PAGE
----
Tweenbot is a project by Kacie Kincer. Tweenbot is made out of cardboard, ten inch tall, always smiling, only moves in one direction, but it needs to go somewhere, it carries a flag that says “help me get to MoMA!”
Only moving in one direction, it got caught in so many obstacles or go into dangerous direction. But every time this happened, there’s always someone who saves tweenbot from falling into destruction and eventually ended up at its destination. It is now a permanent collection in MoMA and the project is still on going.
So how did a 10 inch cardboard robot who had no idea what direction is get to where it needed to go? The help from people around it. But why would one help a piece of rolling cardboard? it’s just a rolling cardboard, right? Well, if you read my post about NPR podcast: Hidden Brain, you’d get the idea why. People around tweenbot developed sympathy within the short time they ran into it. How could it gain people’s sympathy so fast? Well, first, from my observation and bias, I think it’s because it’s cute. just look at it, it’s smiling!!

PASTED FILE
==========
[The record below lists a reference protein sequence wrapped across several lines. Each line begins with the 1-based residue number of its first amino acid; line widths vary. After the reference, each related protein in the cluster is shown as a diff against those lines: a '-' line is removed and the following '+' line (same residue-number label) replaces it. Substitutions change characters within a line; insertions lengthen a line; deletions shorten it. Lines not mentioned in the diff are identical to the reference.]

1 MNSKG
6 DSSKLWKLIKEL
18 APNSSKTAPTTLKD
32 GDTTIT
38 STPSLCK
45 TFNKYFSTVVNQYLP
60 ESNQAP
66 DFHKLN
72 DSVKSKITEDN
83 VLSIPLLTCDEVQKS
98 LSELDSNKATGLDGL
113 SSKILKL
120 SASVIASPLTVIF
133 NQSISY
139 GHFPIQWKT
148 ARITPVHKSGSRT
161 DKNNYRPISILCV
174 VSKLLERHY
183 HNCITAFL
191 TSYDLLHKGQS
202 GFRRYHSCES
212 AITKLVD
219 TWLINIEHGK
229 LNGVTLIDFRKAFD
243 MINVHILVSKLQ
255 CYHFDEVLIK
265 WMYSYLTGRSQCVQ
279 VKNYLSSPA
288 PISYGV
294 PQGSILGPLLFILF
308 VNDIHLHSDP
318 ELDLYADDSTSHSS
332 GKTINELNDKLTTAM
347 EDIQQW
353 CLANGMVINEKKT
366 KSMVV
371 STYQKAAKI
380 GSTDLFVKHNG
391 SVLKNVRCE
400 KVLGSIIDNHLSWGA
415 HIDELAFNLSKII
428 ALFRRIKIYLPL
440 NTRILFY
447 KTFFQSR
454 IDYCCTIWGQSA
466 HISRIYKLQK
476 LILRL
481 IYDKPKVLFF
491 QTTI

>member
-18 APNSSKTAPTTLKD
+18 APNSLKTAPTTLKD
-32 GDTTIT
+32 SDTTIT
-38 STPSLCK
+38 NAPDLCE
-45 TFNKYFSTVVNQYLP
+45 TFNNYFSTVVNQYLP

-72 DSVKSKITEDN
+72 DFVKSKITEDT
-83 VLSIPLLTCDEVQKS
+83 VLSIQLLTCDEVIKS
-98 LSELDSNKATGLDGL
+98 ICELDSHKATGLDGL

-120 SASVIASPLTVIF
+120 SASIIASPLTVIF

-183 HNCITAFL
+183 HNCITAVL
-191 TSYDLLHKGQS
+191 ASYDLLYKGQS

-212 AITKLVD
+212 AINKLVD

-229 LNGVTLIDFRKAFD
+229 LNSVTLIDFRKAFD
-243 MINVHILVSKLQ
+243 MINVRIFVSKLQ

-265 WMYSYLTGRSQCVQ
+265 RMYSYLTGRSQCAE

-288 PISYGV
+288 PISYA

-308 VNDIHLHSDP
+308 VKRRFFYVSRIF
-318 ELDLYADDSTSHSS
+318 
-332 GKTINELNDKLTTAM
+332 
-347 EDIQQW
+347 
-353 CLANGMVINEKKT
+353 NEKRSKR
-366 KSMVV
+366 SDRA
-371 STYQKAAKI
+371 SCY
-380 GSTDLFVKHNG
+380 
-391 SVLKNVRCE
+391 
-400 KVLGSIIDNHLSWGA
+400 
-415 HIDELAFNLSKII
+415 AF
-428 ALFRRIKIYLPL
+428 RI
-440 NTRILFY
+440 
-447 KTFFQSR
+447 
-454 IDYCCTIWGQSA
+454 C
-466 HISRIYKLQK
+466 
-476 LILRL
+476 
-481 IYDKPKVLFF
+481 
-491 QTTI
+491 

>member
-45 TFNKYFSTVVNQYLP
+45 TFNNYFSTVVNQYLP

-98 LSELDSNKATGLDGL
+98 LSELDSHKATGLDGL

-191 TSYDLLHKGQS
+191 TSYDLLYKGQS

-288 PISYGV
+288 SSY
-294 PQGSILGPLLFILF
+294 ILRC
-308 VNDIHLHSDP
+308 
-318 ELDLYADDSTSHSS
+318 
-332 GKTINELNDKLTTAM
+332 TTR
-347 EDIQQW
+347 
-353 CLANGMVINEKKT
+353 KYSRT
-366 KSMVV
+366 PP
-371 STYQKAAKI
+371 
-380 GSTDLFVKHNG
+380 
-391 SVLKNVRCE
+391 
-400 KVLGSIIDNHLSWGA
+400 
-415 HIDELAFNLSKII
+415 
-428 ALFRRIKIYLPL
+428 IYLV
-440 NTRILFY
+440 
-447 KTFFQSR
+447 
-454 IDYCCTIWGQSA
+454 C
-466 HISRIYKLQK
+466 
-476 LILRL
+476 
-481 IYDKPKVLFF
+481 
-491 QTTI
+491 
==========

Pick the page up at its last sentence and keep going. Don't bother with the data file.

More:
it looks so happy. adorable. 10/10.
second, it is made out of cardboard, a familiar recyclable material. there is nothing eccentric in the design of the robot. third, it is helpless and very prone to danger. it’s just like when you see a helpless kitten on the street. only this one really can’t do anything other than rolling forward, makes it even vulnerable.
My conclusion is, I think people develop sympathy relatively fast when the subject of sympathy is familiar, harmless vulnerable, and has no potential to disadvantage the sympathizer.